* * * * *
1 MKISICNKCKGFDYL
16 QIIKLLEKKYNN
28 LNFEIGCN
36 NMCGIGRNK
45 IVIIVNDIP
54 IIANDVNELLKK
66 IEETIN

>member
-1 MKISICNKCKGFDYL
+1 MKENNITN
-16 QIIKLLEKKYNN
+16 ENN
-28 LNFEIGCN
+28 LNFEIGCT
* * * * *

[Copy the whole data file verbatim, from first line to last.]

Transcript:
1 MKISICNKCKGFDYL
16 QIIKLLEKKYNN
28 LNFEIGCN
36 NMCGIGRNK
45 IVIIVNDIP
54 IIANDVNELLKK
66 IEETIN

>member
-1 MKISICNKCKGFDYL
+1 MKENNITN
-16 QIIKLLEKKYNN
+16 ENN
-28 LNFEIGCN
+28 LNFEIGCT